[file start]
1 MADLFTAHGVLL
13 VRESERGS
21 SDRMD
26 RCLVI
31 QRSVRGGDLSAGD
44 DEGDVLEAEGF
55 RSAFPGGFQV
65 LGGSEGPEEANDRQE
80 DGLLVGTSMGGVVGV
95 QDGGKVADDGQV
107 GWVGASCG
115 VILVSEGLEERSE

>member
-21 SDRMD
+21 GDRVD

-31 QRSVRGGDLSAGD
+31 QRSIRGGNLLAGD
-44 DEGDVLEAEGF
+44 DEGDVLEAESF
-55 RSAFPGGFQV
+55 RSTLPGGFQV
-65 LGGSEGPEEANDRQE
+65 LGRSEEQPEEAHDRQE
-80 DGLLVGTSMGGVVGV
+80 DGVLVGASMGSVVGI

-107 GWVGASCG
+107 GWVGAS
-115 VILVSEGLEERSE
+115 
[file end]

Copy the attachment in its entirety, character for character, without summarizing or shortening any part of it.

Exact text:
1 MADLFTAHGVLL
13 VRESERGS
21 SDRMD
26 RCLVI
31 QRSVRGGDLSAGD
44 DEGDVLEAEGF
55 RSAFPGGFQV
65 LGGSEGPEEANDRQE
80 DGLLVGTSMGGVVGV
95 QDGGKVADDGQV
107 GWVGASCG
115 VILVSEGLEERSE

>member
-21 SDRMD
+21 GDRVD

-31 QRSVRGGDLSAGD
+31 QRSIRGGNLLAGD
-44 DEGDVLEAEGF
+44 DEGDVLEAESF
-55 RSAFPGGFQV
+55 RSTLPGGFQV
-65 LGGSEGPEEANDRQE
+65 LGRSEEQPEEAHDRQE
-80 DGLLVGTSMGGVVGV
+80 DGVLVGASMGSVVGI

-107 GWVGASCG
+107 GWVGAS
-115 VILVSEGLEERSE
+115 